Sharia Law and the Mortgage Interest Deduction (Part I)

Today’s blog post was written with the assistance of Daniel S. Eckenrode.  Daniel received his JD and LLM in Taxation from Villanova University School of Law. He is avidly learning about US- Middle Eastern international taxation. Daniel’s interest in this field stems from his studies and interaction with the Arabic culture at St. John’s University in New York. He hopes to specialize in this area and eventually to become one of its leading experts.



In the realm of international law, it is commonplace to find many differences among the rules of different countries.  In applying them to a particular transaction, it may appear at first blush, that one is faced with impasses that cannot be worked through. International taxation is no stranger to this notion. It’s easy to find oneself in a quagmire when trying to juggle laws from different regions of the world.

The problem is compounded when there is a clash of secular and non-secular laws.  Individuals can be placed in a difficult moral/legal predicament as they try to follow the tenets of their religion while at the same time respecting the laws of the land.

As noted in several of my previous posts (here, here and here), the tax law of the United States often collides with various tenets of Sharia law.  For many followers of Islam, a thin tightrope must be walked when trying to be compliant with both. Fortunately, with proper planning and advice, alternatives and solutions can often be found.

This two-part blog post will focus on the US tax deductions available for payments of mortgage interest that are legal in the United States but that may be forbidden under Sharia. Part I will provide the background and overall dilemma faced by Muslim Americans in utilizing the mortgage interest deduction. Part II of the post will focus on the possible solutions for obtaining a mortgage interest deduction on Sharia-compliant mortgages.

Riba – General Background

As a general matter, interest that is paid or received is forbidden according to Sharia law. This prohibition against interest is known as riba. The motive behind riba is to protect consumers from any sort of predatory lending and unjust enrichment. Riba is a subjective term because there is disagreement among Islamic scholars about what is prohibited. There are some who consider any amount of interest to be prohibited; others do not agree. Not all Islamic scholars equate riba with all forms of interest; there is also disagreement over whether charging interest is a major sin and against Sharia or whether it is simply disapproved.  An excellent discussion of the complexities of riba is here.

Some Islamic scholars who disagree with an absolute prohibition of interest argue that this way of thinking would put Muslims at an economic disadvantage. Additionally, they also argue that if the interest level is only keeping up with inflation, then it cannot be viewed as predatory. If Muslim Americans were to adhere to the strict interpretations of riba, then, as further explored below, they could be put at an economic disadvantage under US tax law.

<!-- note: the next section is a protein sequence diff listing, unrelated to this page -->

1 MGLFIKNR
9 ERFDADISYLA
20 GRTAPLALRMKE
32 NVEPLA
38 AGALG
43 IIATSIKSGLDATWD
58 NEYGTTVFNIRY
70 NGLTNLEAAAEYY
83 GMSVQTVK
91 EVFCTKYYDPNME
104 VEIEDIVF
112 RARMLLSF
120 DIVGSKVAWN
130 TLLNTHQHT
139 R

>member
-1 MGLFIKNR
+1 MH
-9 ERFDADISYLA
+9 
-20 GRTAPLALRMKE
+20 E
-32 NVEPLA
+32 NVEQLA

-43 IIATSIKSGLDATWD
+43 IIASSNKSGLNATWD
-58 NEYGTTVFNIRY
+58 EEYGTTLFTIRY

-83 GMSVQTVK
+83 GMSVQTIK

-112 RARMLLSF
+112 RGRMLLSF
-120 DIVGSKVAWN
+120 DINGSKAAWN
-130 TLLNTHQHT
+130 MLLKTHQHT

The Benefits of Loans and the Impact of Riba

In today’s economy, the cost of purchasing a home is astronomical. Thus, it is very common to see individuals borrowing money in order to finance the purchase. Oftentimes, the loan is charged with an interest rate that is slightly above the rate of inflation.  This factor can place Muslim Americans in a difficult  position. Do they take advantage of these loans or do they strictly adhere to their religion?

Home ownership is one of the staples of the “American Dream”. This “dream” can be quite expensive, but the American government has helped incentivize home ownership through unique provisions in its tax regime for certain interest payments.

Interest Deductions Under US Tax Law

Pursuant to IRC 163(h)(3), individuals can deduct from taxable income certain interest paid on their mortgage.   According to a 2006 report, over three-fourths of Americans have taken out a mortgage. See Table 1.  If the Muslim individual were to adhere to the strict interpretation of riba, the individual could be put at a severe economic disadvantage. For example, he may decide not to take any loans whatsoever, and consequently could miss out on home ownership. Instead, he might choose to take the loan but forego the tax benefits of the interest deductions.

It is clearly evident that a mortgage loan can have both an immediate and eventual economic benefit. Taking out a loan to finance home ownership enables the individual to finance his dream immediately while at the same time reducing taxable income for the years to come.  In addition, the loan may pave the way to an overall higher standard of living.

Deductibility of Mortgage Interest – The New US Tax Law

Sweeping tax reform was signed into law by President Trump on December 22, 2017.   Mortgage interest is still deductible under the new rules, but the deduction is far more strictly curtailed.  You can read everything you need to know at my US tax blog post.

Next week, Part II of this blog post will examine some possible solutions to the problem faced by Muslim Americans in obtaining a Sharia-compliant mortgage loan that may also permit an interest deduction for US tax purposes.


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